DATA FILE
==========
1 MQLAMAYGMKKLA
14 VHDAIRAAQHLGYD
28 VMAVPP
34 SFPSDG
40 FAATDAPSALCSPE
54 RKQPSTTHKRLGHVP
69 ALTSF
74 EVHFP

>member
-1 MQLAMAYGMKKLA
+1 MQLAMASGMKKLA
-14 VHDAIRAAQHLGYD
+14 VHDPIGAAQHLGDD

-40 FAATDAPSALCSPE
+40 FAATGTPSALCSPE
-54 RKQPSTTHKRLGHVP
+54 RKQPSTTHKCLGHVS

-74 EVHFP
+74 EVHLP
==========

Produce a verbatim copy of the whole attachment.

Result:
1 MQLAMAYGMKKLA
14 VHDAIRAAQHLGYD
28 VMAVPP
34 SFPSDG
40 FAATDAPSALCSPE
54 RKQPSTTHKRLGHVP
69 ALTSF
74 EVHFP

>member
-1 MQLAMAYGMKKLA
+1 MQLAMASGMKKLA
-14 VHDAIRAAQHLGYD
+14 VHDPIGAAQHLGDD

-40 FAATDAPSALCSPE
+40 FAATGTPSALCSPE
-54 RKQPSTTHKRLGHVP
+54 RKQPSTTHKCLGHVS

-74 EVHFP
+74 EVHLP